Recipe: The Best Scalloped Potato Casserole with a Pesto Twist

published Mar 23, 2015
Baked Scalloped Potato Casserole with Pesto
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(Image credit: Alice Choi)

In my family, we take two things pretty seriously: Easter brunch and the Easter egg hunt. Not only does Easter get me excited about spring, but also quality family time and a killer meal.

(Image credit: Alice Choi)

For the egg hunt, we do a mixture of plastic and real dyed eggs, and we recently added the very exciting golden egg. My brother-in-law started this tradition with our family. The golden egg is a plastic egg with money in it. For kids under the age of 10, anything more than $1 is big money, so the kids get serious. I mean, come on, egg hunting is serious business! And it makes you seriously hungry.

For the meal, I always make a scalloped potato casserole dish because I know it’s something everyone will eat. This dish manages to be both kid-friendly and sophisticated. This time I layered basil pesto in the casserole for something special. The pesto gives the dish a welcome freshness that really does make me feel like spring is here. Then I topped the whole thing with sliced tomatoes after the potatoes were mostly done baking, which added an amazing mellow sweetness to play off the pesto.

My secret to the perfect scalloped potatoes is slicing the potatoes really thinly and evenly, which you can achieve by using a mandolin slicer or your food processor.

(Image credit: Alice Choi)

And my other secret is PAM Cooking Spray. To minimize post-meal scrubbing, spray PAM Cooking Spray on your casserole dish before layering in the ingredients. We get the whole crew in on the cleanup, and PAM Cooking Spray keeps the washing up quick and easy, so we can focus on the fun (hello, egg hunt!).

(Image credit: Alice Choi)

PAM Cooking Spray leaves *99% less residue than leading brands of margarine or bargain-brand cooking sprays, so your dishes will turn out great and you’ll spend less time cleaning up and more time with your family.

Sounds pretty good to me.

(Image credit: Alice Choi)

Baked Scalloped Potato Casserole with Pesto

Serves 8

Nutritional Info


For the basil and arugula pesto:

  • PAM Canola Oil Cooking Spray
  • 3 cups packed fresh basil leaves
  • 3/4 cup arugula
  • 1/4 cup parsley
  • 2 to 3 cloves garlic
  • 1/4 cup pine nuts
  • 1/4 cup extra-virgin olive oil
  • 1/2 cup Parmesan cheese
  • Kosher salt, to taste

For the scalloped potato casserole:

  • PAM Original Cooking Spray
  • 3 to 4 large unpeeled Russet potatoes; washed and cut into 1/8-inch thick slices (for best results, use a mandolin slicer)
  • Salt and freshly ground black pepper
  • 1 cup freshly grated Gruyère or Parmesan cheese, divided
  • 5 to 6 medium tomatoes, sliced
  • 1 to 2 fresh garlic cloves, minced or finely chopped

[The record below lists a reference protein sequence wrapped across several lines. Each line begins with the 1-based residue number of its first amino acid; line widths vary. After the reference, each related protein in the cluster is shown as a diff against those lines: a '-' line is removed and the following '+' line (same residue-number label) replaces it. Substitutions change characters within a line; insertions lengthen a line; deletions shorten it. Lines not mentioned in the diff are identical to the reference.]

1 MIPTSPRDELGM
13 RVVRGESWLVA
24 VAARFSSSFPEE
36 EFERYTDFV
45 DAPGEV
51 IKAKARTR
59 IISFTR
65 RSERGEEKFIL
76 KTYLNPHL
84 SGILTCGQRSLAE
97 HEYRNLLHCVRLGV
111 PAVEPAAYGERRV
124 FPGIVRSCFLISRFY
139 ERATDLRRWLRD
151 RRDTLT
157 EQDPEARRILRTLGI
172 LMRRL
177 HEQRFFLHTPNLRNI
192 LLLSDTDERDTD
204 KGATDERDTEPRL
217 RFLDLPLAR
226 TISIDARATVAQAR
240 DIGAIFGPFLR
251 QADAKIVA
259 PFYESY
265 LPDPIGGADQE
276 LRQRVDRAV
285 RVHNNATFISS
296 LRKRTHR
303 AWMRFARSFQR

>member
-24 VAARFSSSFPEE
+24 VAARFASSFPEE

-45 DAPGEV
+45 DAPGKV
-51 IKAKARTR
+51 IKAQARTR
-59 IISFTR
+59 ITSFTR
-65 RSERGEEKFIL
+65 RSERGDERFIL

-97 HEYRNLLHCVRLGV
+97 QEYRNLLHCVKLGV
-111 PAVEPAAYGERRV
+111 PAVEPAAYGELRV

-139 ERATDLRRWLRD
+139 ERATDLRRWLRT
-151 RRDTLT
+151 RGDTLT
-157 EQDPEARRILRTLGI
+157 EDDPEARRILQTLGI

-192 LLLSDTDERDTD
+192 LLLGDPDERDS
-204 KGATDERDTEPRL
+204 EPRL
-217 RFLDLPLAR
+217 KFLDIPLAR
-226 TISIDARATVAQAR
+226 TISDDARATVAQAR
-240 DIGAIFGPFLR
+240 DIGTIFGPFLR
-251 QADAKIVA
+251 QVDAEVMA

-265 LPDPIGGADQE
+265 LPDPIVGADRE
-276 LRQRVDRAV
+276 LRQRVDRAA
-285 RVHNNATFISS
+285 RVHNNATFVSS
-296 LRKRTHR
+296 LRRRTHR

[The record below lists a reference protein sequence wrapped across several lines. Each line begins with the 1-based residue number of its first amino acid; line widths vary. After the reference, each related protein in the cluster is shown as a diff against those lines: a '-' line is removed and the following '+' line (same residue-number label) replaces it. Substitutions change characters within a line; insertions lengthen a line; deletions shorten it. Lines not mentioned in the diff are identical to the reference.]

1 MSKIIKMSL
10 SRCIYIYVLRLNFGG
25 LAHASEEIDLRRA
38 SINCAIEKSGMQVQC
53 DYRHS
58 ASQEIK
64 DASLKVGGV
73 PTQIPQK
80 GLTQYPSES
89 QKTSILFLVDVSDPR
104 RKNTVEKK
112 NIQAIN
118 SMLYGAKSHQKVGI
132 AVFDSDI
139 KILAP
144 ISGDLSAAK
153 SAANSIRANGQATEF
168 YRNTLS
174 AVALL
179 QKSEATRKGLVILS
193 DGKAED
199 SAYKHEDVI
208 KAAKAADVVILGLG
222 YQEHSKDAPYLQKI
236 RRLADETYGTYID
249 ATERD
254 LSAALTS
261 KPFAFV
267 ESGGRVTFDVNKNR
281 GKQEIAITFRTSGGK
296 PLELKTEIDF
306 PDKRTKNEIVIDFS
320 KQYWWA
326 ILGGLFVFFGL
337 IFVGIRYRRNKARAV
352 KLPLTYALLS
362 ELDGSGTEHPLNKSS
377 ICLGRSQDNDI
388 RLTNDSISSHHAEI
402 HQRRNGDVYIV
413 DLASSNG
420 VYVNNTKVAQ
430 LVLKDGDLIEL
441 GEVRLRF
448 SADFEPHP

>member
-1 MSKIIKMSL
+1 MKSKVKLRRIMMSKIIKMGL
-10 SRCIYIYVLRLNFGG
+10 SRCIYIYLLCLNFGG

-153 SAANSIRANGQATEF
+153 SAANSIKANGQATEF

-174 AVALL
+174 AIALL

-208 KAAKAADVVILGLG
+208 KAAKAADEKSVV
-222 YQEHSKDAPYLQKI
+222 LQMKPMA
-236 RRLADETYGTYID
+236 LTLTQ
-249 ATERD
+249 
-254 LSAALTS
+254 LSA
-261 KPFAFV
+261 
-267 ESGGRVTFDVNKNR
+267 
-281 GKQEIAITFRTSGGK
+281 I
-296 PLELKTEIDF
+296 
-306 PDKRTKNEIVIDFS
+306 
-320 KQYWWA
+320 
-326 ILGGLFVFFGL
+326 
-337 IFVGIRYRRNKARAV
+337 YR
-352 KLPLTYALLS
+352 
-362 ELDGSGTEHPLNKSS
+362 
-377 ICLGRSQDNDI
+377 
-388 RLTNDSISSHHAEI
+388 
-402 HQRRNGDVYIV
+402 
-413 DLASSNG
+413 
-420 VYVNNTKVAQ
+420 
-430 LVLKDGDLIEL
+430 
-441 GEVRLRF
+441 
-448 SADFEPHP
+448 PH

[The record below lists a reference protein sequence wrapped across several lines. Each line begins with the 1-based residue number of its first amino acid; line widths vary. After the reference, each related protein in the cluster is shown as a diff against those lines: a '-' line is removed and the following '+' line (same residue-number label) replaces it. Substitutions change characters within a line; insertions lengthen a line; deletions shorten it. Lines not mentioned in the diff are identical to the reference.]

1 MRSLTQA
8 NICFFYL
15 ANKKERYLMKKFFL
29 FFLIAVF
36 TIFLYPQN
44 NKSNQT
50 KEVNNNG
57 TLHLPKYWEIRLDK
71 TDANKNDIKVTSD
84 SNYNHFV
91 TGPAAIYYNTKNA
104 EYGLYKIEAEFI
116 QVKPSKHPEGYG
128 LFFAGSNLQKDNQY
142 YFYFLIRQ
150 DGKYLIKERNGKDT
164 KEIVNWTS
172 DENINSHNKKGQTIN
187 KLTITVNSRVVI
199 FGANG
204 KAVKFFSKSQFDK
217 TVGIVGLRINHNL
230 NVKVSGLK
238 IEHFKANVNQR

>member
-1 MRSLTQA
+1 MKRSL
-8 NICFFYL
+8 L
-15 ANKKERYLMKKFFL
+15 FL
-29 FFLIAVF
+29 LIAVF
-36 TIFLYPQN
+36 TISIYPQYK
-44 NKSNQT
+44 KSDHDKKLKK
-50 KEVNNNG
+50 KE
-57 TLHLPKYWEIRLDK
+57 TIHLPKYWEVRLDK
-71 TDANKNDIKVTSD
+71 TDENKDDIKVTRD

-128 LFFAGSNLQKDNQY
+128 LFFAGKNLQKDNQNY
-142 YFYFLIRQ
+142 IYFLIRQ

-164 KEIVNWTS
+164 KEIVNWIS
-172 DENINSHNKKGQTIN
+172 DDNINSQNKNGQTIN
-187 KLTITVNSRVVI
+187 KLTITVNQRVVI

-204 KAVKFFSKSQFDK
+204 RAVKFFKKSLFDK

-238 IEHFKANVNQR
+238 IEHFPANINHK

• Light drizzle of extra virgin olive oil
  • 2 to 3 tablespoons breadcrumbs
  • 4 to 5 sprigs fresh thyme, leaves only


  1. Make the pesto: Coat your food processor with PAM Canola Oil Cooking Spray. Combine the basil, arugula, parsley, garlic, and pine nuts in a food processor and pulse until coarsely chopped. With the processor running, slowly pour the olive oil into the bowl through the feed tube and process until the pesto is thoroughly combined. Add the Parmesan cheese and pulse again until smooth. Season with salt, taste and adjust any ingredients as necessary. Remove from food processor and set aside.

  2. Make the scalloped potato casserole: Preheat the oven to 375°F. Spray a 9" x 13" casserole dish with PAM Original Cooking Spray. Arrange one layer of the potato slices at the bottom of the casserole dish in an overlapping pattern and season with salt and pepper. Drizzle the potatoes with a thin layer of the pesto and sprinkle on about a 1/4 cup of the Gruyère or Parmesan cheese. Repeat this process two more times.

  3. Bake, uncovered, for 45 to 50 minutes, or until the potatoes are almost cooked through. Remove the casserole dish from the oven and top with the tomato slices, overlapping the tomatoes slightly to create a pretty pattern. Top the tomatoes with the garlic, a very light drizzle of extra virgin olive oil, the breadcrumbs, fresh thyme and the remaining 1/4 cup of gruyère cheese. Put the casserole back in the oven and bake for another 10 minutes.

  4. Turn your oven up to broil (full broil at 500 degrees) and then broil for 2 to 3 minutes, keeping a close eye on your oven to ensure the casserole does not burn. This helps to create the nice, golden crust on top. Let cool for at least 10 to 15 minutes before cutting and serving. Serve with a fresh and light arugula salad. Enjoy!

Recipe Notes

Versus a leading brand of margarine, leading bargain brand of canola-oil cooking spray, and vegetable-oil cooking spray, after baked at 400° F for 30 minutes, cooled, and washed in one regular dishwasher cycle